Rocky Mountain Double: Two trailers connected to one tractor (7 axles in total).

Sleeper: Compartment of the truck where drivers sleep (usually equipped with a bed).

Slip Seat: Multiple drivers sharing the same truck. 

Three-Axle Tractor: Tractor with three axles (used for transporting heavy loads).

Touch Freight: Freight that requires the truck driver to handle cargo.

Triples: Set of three trailers that are hauled in sequence using a single semi.

Truck Terminal: A facility for truckers to rest and perform paperwork. Typically located nearby highways and have facilities such as a washer, office block, showers, security, amenities, and more.

Turnpike Double: Two trailers connected to one tractor (9 axles in total).

Van Trailer: Enclosed trailer.

Weigh Station: A state-enforced weighing facility to ensure truckers comply with state regulations (typically gross vehicle weight, truck safety, and driver compliance).

Yard: Trucker’s yard (or depot).

On The Road Lingo

On the road lingo refers to jargon used by truckers when communicating with each other. While some of these terms are used within the trucking industry, not all truckers may be aware of them, as some of them are more esoteric than others.


Affirmative: Yes (used when communicating through VHF/UHF).

All Locked Up: Refers to the weigh station being closed.

Alligator: Refers to pieces of blown-out tire treads that are left on the road, which resemble the shape of an alligator’s open mouth. Tire remnants can be a hazard to truckers and other drivers on the road, as they can cause damage to vehicles or even lead to accidents if hit at high speeds.

Anchor Clanker: Drivers who take a long time to back up or turn around.

Around the Horn: Driving around a curve or a corner.

Asphalt Cowboy: Trucks driver who hauls liquid cargo (typically in a tanker truck).

Attitude Adjuster: Tire thumpers used to check tire pressure.


Back Door: Used to signal something behind you. For example: “There’s a bear at your back door!”.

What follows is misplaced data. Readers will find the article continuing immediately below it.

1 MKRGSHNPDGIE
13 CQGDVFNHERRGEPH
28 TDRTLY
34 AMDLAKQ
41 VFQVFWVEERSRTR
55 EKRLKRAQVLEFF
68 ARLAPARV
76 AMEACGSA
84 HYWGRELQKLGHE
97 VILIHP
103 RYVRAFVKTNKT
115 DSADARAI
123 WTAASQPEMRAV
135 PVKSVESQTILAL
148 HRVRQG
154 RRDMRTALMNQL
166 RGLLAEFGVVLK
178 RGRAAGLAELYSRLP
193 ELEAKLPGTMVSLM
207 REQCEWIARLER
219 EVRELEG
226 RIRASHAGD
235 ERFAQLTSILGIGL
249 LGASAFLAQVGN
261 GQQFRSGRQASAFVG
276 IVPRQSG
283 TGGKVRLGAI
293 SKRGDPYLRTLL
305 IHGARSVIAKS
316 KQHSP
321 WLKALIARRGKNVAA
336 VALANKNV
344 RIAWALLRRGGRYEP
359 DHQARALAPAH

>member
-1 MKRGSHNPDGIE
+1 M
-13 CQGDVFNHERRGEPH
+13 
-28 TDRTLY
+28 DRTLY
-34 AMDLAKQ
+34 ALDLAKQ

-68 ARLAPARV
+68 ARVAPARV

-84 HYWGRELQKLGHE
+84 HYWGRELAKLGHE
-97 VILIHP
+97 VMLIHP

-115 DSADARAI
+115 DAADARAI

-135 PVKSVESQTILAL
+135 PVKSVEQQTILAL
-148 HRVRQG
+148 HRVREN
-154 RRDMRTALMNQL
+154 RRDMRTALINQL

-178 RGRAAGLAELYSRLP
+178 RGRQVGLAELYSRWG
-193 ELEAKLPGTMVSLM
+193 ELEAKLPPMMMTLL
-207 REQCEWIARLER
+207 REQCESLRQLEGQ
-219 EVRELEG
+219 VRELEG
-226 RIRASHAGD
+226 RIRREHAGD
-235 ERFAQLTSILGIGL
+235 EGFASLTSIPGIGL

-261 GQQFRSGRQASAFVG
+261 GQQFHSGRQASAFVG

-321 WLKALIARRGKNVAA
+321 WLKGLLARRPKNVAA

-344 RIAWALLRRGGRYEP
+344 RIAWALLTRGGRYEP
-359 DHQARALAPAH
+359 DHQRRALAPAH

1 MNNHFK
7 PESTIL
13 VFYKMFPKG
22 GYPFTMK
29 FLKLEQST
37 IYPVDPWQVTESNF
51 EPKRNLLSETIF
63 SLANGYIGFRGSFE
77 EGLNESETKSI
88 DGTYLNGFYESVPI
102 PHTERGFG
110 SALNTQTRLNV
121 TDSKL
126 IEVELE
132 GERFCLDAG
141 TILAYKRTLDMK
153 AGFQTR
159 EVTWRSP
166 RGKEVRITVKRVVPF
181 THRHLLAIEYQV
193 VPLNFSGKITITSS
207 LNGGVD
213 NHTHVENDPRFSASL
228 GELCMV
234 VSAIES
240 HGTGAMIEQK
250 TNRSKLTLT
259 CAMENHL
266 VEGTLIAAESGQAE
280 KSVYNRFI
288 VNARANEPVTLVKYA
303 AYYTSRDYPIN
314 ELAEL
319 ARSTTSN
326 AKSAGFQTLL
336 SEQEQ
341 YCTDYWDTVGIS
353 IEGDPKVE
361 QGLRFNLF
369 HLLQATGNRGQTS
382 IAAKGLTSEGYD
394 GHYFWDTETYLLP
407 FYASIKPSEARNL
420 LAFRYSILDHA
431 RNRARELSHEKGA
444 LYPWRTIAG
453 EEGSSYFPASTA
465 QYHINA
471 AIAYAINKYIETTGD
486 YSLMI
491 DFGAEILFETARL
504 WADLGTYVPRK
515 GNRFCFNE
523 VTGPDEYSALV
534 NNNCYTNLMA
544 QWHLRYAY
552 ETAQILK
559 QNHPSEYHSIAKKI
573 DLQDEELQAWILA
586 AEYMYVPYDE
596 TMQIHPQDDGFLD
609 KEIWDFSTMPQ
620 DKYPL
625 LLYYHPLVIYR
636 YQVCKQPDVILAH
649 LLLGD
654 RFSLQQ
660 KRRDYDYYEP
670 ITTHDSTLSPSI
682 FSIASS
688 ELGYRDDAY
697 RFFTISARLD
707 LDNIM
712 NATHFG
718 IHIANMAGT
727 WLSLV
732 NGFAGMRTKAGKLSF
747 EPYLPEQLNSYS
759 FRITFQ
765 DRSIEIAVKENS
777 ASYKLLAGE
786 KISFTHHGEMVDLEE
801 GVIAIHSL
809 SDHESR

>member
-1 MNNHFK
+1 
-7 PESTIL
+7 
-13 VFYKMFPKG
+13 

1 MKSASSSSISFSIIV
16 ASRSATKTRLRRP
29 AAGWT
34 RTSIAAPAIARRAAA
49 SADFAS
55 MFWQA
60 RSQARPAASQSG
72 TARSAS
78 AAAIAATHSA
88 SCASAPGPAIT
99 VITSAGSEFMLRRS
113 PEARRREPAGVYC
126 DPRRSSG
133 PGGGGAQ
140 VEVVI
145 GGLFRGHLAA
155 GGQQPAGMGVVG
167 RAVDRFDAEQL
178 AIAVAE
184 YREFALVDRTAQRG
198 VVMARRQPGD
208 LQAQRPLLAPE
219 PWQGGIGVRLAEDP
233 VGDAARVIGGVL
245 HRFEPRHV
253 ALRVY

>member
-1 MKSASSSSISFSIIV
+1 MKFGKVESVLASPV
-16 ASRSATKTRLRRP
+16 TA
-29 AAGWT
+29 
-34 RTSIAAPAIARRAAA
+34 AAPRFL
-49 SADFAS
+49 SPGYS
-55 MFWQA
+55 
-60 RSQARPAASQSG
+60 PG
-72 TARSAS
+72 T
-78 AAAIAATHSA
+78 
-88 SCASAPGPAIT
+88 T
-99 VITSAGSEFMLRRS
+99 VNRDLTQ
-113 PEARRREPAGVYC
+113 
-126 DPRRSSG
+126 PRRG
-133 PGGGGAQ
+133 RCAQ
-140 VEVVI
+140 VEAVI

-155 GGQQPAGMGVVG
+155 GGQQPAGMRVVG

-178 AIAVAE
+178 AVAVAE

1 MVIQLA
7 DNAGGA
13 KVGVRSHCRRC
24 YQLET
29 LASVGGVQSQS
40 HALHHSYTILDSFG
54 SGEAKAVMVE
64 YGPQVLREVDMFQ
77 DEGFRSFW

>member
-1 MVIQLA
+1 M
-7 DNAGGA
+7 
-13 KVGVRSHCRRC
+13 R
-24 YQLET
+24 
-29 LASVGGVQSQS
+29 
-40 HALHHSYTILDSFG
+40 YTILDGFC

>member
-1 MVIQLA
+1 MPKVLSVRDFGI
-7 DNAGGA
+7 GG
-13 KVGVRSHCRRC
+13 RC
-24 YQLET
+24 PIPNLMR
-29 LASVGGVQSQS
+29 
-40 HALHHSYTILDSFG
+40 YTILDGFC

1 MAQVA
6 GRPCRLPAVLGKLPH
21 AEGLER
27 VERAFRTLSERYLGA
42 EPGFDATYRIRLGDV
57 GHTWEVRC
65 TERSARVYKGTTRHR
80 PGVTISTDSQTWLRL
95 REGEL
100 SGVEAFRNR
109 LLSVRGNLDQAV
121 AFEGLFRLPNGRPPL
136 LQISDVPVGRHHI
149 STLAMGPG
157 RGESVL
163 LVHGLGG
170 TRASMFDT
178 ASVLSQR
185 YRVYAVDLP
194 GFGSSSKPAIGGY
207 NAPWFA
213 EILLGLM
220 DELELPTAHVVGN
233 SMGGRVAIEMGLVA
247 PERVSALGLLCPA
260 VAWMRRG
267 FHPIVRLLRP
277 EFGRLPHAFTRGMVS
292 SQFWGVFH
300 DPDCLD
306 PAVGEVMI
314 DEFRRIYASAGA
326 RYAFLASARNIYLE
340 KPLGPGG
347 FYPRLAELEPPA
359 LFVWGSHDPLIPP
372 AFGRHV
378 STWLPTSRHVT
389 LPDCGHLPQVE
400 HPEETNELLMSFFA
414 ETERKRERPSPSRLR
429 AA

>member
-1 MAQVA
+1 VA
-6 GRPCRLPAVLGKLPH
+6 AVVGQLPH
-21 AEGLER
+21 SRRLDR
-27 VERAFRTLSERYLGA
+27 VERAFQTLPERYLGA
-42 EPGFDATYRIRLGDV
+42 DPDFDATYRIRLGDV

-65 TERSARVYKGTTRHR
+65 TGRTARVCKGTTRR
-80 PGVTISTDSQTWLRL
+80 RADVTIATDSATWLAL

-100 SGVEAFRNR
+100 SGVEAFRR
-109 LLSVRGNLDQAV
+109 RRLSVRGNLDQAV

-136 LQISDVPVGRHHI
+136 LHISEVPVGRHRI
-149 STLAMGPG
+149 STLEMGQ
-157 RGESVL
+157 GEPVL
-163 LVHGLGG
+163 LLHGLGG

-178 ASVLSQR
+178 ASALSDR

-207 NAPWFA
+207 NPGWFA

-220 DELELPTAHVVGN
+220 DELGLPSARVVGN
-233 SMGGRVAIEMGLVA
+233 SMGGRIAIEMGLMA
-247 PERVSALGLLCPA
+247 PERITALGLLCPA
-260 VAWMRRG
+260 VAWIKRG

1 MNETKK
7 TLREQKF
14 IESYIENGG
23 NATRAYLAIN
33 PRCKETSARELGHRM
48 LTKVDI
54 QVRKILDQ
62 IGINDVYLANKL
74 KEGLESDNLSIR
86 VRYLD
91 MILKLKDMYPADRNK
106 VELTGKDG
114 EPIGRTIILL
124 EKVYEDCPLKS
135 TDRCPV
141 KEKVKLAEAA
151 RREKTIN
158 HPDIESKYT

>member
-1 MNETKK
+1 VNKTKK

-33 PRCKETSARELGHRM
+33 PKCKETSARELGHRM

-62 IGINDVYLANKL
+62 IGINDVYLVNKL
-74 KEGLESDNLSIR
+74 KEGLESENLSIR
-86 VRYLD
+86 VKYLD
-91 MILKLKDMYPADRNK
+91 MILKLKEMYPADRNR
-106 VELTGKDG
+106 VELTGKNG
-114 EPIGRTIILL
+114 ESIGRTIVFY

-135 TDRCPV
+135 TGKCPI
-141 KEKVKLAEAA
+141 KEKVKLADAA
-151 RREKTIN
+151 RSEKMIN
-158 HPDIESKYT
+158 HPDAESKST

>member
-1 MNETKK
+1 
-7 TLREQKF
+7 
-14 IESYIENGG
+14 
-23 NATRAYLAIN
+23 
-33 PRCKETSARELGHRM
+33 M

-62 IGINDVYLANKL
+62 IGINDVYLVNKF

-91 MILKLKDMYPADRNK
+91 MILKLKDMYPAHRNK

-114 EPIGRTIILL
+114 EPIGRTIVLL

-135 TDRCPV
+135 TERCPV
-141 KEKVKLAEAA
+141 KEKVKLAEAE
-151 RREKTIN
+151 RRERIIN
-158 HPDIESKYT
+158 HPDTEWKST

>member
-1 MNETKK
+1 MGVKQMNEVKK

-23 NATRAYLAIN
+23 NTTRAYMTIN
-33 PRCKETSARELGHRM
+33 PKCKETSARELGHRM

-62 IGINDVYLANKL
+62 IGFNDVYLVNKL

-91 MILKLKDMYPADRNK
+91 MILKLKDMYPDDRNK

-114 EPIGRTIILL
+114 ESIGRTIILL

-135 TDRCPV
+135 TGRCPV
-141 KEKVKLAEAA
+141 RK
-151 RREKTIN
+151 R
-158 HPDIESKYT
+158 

Back It Down: A term that is used to tell others to slow down.

Bear: Law enforcement officers that are in most cases state troopers, police officers, or highway patrols.

Bear Bite: Speeding tickets.

Bear Den or Bear Cave: Law enforcement headquarters or station.

Bear In the Air: Law enforcement aircraft which can be monitoring the traffic and speeds below (typically helicopters).

Bear In the Bushes: Law enforcement that’s hiding somewhere, usually with a radar gun aimed at traffic to catch speeding trucks and cars.

Bear Trap: Speed traps (either visible or hidden).

Big Road: Used to refer to the Interstate or a highway.

Big Truck: Refers to an 18-wheeler. 

Big Word: Oftentimes, weighing stations would have a sign displayed to indicate if it is open or closed. Big word refers to the word “Closed” as drivers cannot tell what the sign shows from a distance but are able to distinguish that it’s a longer (or in this case bigger) word.

Black Eye: A single malfunctioned front headlight.

Boogie: Highest gear of a truck’s transmission.

Brake Check: When vehicles are forced to slow down or stop due to jams or something blocking the road.

Breaking Up: Unable to hear someone clearly due to poor radio signal.

Bull Hauler: Livestock haulers.

Bumper Sticker: Vehicles (car or truck) that are tailgating – also called a hitchhiker from time to time.

Bundled Out: Hauling loads that are close to or at maximum gross weight capacity.


Cash Register: Tollbooths, typically located on highways, bridges, and tunnels.

Chicken Coop: Refers to a weigh station (sometimes also just called “coop”).

Chicken Lights: Extra lights a trucker has on his truck or trailer, through modifications. 

Clear Shot: Unobstructed view of the road or path ahead.

Comic Book: Another word for a driver’s logbook.

Copy: Another word for acknowledged. For example “That’s a copy!” or “Copy that!”.

Couch: Sleeper berth in a truck.

County Mountie: County police officers.

Covered Wagon: Trailer with sidewalls and a top cover.

Cowboy: Refers to a reckless driver on the road.

Cross-Ralker: Someone who talks on multiple channels at once on the VHF/UHF radio.